Chain Of Lakes Park (also known as Chain O’ Lakes Park) is located at 500 Cletus Allen Drive in Winter Haven, Florida. The ballpark opened in 1966 as the spring training home of the Boston Red Sox.
The Red Sox previously had trained in Payne Park in Sarasota, Florida, from 1933 until 1958, with the exception of the war years from 1943 to 1945. From 1959 until their move to Winter Haven in 1966, they trained in Scottsdale, Arizona. In 1971, the Red Sox relocated to Winter Haven their minor league spring training operation in Ocala, Florida.
After the 1992 season, the Red Sox departed Winter Haven and relocated their spring training headquarters to Fort Myers, Florida, and City of Palms Park. All told, the Red Sox trained at Winter Haven for 26 seasons, the longest they ever had, or ever have, trained at one location.
In 1993, the Cleveland Indians moved their spring training home Chain of Lakes Park.
Since 1947, the Indians had trained at Hi Corbett Field in Tucson, Arizona.
The Cleveland Indians continued to train at Chain of Lakes Park until the end of the 2008 spring season, returning in 2009 to Arizona, and Goodyear Ballpark in Goodyear, Arizona.
Minor league baseball was played Chain of Lakes Park every year that a major league team trained there as well, beginning with the Florida State League Winter Haven Sun Sox in 1966, the Winter Haven Mets in 1967, the Winter Haven Red Sox from 1969 to 1992, and the Gulf Coast League Indians from 1993 to 2008.
Winter Haven had a covered grandstand from first base around the third base, providing fans plenty of shade from the Florida sun.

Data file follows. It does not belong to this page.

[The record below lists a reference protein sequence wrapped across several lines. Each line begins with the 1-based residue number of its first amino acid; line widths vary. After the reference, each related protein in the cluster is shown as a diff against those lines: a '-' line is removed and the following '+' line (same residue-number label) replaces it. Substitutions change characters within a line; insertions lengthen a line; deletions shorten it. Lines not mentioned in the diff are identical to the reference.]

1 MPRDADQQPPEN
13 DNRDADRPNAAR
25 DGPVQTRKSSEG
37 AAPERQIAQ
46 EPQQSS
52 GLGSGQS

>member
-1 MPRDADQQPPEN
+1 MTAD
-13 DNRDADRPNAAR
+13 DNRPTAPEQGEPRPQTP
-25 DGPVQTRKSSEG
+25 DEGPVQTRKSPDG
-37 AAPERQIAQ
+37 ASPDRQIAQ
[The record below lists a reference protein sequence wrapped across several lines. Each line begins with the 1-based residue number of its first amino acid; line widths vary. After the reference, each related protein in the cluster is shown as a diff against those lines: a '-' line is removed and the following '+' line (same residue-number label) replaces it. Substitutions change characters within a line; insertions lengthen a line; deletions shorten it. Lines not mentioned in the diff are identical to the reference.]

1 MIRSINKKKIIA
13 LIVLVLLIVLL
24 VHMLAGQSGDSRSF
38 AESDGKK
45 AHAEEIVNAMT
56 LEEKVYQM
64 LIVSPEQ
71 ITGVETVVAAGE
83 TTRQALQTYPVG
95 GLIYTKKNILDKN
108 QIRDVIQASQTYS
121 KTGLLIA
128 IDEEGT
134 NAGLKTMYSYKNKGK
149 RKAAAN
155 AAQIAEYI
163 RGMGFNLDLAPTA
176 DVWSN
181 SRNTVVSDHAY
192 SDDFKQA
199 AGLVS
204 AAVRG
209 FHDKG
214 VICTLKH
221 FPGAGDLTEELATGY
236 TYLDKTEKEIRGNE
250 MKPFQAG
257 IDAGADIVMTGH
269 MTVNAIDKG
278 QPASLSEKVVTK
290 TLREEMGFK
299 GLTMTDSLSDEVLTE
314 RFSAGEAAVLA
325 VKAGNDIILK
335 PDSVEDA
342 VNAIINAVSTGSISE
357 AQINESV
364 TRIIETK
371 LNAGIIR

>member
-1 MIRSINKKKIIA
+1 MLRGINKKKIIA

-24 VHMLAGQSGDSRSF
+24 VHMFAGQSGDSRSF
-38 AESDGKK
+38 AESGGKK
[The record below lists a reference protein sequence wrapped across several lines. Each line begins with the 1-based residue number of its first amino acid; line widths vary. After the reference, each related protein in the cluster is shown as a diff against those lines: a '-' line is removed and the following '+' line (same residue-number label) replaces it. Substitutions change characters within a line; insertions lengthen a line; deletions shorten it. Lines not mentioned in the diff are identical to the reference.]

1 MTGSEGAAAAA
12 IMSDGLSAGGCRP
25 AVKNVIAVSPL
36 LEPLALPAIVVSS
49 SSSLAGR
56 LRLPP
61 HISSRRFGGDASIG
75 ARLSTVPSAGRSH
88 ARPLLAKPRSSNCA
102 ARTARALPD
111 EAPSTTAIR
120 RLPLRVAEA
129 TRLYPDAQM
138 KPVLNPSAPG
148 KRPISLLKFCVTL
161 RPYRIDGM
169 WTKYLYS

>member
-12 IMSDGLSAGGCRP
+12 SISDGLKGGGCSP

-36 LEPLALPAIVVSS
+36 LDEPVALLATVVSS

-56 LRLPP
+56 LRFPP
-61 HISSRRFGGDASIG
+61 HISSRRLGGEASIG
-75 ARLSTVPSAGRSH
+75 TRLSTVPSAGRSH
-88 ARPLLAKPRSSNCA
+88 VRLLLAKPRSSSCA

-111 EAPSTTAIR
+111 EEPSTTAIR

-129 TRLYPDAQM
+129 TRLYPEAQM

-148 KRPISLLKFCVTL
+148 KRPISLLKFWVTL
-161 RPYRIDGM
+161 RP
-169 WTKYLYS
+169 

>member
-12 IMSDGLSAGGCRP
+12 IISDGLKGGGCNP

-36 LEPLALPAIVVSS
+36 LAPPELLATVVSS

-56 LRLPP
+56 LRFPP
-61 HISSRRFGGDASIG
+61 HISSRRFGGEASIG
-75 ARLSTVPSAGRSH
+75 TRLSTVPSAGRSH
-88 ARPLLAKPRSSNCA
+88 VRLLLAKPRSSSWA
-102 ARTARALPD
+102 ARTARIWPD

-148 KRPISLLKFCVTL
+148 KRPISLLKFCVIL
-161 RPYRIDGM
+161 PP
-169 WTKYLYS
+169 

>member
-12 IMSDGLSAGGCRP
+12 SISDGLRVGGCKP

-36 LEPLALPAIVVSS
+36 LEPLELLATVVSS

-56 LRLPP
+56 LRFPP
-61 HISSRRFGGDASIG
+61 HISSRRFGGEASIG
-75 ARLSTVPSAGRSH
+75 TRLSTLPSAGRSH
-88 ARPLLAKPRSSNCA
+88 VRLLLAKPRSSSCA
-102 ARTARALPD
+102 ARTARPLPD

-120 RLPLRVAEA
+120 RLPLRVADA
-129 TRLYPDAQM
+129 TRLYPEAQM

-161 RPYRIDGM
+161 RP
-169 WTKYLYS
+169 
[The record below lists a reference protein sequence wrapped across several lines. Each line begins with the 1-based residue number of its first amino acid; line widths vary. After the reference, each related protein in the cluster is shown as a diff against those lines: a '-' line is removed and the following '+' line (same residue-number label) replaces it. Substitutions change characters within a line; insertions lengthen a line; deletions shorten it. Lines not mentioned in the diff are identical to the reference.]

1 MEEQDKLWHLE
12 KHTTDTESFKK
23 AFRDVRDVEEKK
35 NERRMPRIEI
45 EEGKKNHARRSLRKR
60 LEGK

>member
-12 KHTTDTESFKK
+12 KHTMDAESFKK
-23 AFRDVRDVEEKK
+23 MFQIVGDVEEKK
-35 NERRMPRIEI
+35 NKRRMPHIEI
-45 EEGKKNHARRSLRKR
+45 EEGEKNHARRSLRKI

Although the ballpark was renovated prior to the Indians’ arrival in 1993, Chain of Lake Park retained much of its 1960s “charm.”
It was a wonderful place to watch a ballgame, whether from the grandstand or on the outfield berm behind left field.
Although not quite like Wrigley Field and Waveland Avenue in Chicago, a condominium development beyond right field provided owners of the units who back up to the ballpark an excellent view of the action on the field.
The same can be send for view provided the pitchers in the bullpen just beyond the right field corner.
The third base grandstand and bleachers were set into the side of a small hill which provided a nice touch of unencumbered green space.
One downside of the ballpark’s design was most of the concessions and souvenir stands were located down the third base line, making the area quite jammed during the game.
During the Indian’s time at Winter Haven, one of the true pleasures of attending a game there was the chance to meet and talk with Hall of Famer Bob Feller, who was a fixture at Indians spring training. For a modest charge of $10 he would autograph any item you brought with you, or for an additional $5 sign one of the pictures he had on hand.
When grandstand seating for games sold out, it was still possible to buy a ticket and sit on the outfield berm. Sometimes it felt as if there were just as many fans sitting past the left field fence as there fans in the grandstand.
Once the Indians announced their intentions to depart Chain of Lakes Park after the 2008 season, you could sense the disappointment of those who worked at the ballpark that professional baseball no longer would be played in Winter Haven.
For several years after the Indians departure, it looked as if Chain of Lakes Park might become yet another lost ballpark, as plans were floated for demolishing the site and constructing a shopping center and condominiums.
The good news is that, at least for the foreseeable future, baseball will continue to be played at Chain of Lakes Park. Winter Haven has turned the former spring training site into a first class amateur baseball venue with events held by such organizations as The World Amateur Baseball Association and college invitational tournaments, including the RussMatt Central Florida Collegiate Baseball Invitational.